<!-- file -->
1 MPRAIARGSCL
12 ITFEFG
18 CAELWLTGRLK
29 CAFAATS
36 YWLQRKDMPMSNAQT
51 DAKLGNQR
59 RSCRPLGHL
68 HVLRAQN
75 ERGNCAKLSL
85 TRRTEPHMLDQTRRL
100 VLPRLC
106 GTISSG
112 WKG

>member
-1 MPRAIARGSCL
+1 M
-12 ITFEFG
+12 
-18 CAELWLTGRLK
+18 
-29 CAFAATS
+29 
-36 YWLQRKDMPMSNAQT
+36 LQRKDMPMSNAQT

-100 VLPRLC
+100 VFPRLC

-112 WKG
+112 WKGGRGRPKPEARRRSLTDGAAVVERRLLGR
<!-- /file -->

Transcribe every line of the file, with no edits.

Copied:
1 MPRAIARGSCL
12 ITFEFG
18 CAELWLTGRLK
29 CAFAATS
36 YWLQRKDMPMSNAQT
51 DAKLGNQR
59 RSCRPLGHL
68 HVLRAQN
75 ERGNCAKLSL
85 TRRTEPHMLDQTRRL
100 VLPRLC
106 GTISSG
112 WKG

>member
-1 MPRAIARGSCL
+1 M
-12 ITFEFG
+12 
-18 CAELWLTGRLK
+18 
-29 CAFAATS
+29 
-36 YWLQRKDMPMSNAQT
+36 LQRKDMPMSNAQT

-100 VLPRLC
+100 VFPRLC

-112 WKG
+112 WKGGRGRPKPEARRRSLTDGAAVVERRLLGR